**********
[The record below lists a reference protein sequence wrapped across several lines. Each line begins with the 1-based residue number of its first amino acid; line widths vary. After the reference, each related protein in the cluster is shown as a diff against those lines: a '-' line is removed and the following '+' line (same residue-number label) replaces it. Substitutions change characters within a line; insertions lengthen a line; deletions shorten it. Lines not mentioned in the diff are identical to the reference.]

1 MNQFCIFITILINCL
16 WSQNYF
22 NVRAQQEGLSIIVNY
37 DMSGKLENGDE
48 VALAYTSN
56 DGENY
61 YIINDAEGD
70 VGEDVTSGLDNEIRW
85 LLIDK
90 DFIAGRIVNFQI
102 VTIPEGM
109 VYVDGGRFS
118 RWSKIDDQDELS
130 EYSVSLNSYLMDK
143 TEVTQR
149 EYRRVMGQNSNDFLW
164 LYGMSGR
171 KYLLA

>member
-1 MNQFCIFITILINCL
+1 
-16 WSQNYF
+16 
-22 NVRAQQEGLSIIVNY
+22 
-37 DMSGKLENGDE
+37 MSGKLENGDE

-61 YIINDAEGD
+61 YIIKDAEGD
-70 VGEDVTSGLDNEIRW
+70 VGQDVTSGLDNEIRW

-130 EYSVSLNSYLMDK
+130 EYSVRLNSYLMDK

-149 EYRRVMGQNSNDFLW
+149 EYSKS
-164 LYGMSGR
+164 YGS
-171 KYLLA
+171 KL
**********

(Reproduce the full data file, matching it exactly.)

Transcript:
[The record below lists a reference protein sequence wrapped across several lines. Each line begins with the 1-based residue number of its first amino acid; line widths vary. After the reference, each related protein in the cluster is shown as a diff against those lines: a '-' line is removed and the following '+' line (same residue-number label) replaces it. Substitutions change characters within a line; insertions lengthen a line; deletions shorten it. Lines not mentioned in the diff are identical to the reference.]

1 MNQFCIFITILINCL
16 WSQNYF
22 NVRAQQEGLSIIVNY
37 DMSGKLENGDE
48 VALAYTSN
56 DGENY
61 YIINDAEGD
70 VGEDVTSGLDNEIRW
85 LLIDK
90 DFIAGRIVNFQI
102 VTIPEGM
109 VYVDGGRFS
118 RWSKIDDQDELS
130 EYSVSLNSYLMDK
143 TEVTQR
149 EYRRVMGQNSNDFLW
164 LYGMSGR
171 KYLLA

>member
-1 MNQFCIFITILINCL
+1 
-16 WSQNYF
+16 
-22 NVRAQQEGLSIIVNY
+22 
-37 DMSGKLENGDE
+37 MSGKLENGDE

-61 YIINDAEGD
+61 YIIKDAEGD
-70 VGEDVTSGLDNEIRW
+70 VGQDVTSGLDNEIRW

-130 EYSVSLNSYLMDK
+130 EYSVRLNSYLMDK

-149 EYRRVMGQNSNDFLW
+149 EYSKS
-164 LYGMSGR
+164 YGS
-171 KYLLA
+171 KL